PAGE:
Downside #1 to waiting until the night before a 7-page paper is due to start writing it:

Osama bin Laden may be confirmed dead around the time you start writing your paper.  You may actually only make it to page three before your emotions are going crazy and you find it impossible to write a logical, well-written paper.

When I first heard the news (via my Facebook feed, no less), I was rather skeptical.  But I have no doubt that I will remember these past few hours just as clearly as I remember the day of September 11, 2001.  I was 11 years old, then, and the video clips of the planes hitting the buildings, of people jumping, falling from the windows, will be forever etched in my memory.  It certainly was traumatizing for an 11-year-old.

I cried a lot – I was afraid that Osama bin Laden was going to come after me and bomb my town.  I was terrified that he was going to come after my family.  To this day, whenever I see a plane that appears too close to a building, I immediately assume it’s been hijacked.

The United States has been hunting for Osama bin Laden for almost half of my life.  For one-third of my life, the United States military has been at war.  And while I do not live in a war-torn country, do not see the effects of war on a daily basis, it has been there, ever-present but dormant, like a bad memory you try to forget but remember all of a sudden when it’s triggered.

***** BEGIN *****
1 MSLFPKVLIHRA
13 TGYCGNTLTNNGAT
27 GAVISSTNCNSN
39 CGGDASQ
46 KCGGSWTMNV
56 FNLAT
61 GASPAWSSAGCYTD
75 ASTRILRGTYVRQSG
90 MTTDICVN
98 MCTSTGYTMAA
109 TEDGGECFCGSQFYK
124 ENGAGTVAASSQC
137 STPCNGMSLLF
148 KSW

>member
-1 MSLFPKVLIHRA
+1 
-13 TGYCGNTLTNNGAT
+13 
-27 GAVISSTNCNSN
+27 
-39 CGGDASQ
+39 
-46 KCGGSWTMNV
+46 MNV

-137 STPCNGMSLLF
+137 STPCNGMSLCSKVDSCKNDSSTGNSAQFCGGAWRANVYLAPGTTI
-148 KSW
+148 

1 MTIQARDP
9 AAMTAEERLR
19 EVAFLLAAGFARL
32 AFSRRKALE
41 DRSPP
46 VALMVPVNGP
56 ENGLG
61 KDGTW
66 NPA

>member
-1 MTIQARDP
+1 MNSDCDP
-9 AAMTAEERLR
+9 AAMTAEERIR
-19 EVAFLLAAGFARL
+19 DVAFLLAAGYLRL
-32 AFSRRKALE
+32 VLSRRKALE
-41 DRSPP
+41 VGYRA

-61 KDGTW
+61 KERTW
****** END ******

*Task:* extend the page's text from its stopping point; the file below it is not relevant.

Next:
My Twitter and Facebook feeds have been exploding with pro-military, pro-American sentiments (and a few other sentiments certain to ensure that there is no love lost between us and any supporters of bin Laden).  I wish I had spent the evening doing something other than half-heartedly writing a paper, obsessively switching between Facebook, Twitter, AP, the BBC, CNN and Fox (who, by the way, broadcast “Obama Bin Laden Dead” on tv and “Confrimed” his death online).  If I were in D.C., I would most definitely have been in front of the White House … interviewing people and recording sound bytes for broadcast.

I’m not quite certain what to think or how I feel about the whole thing.  On one hand, I’m relieved.  Reflecting on all of those who died and were otherwise affected by the events of 9/11, and thinking that it was all prompted by someone who will face judgment for his actions.  On the other, I’m now even more worried about our military personnel and the retaliation they may face in light of this news.  What does this mean for our military?  What does this mean for our country?

Today also marks the eighth anniversary of Bush’s “Mission Accomplished.”  And on this date in 1945, Adolf Hitler’s death was confirmed.  Or “confrimed,” if you like.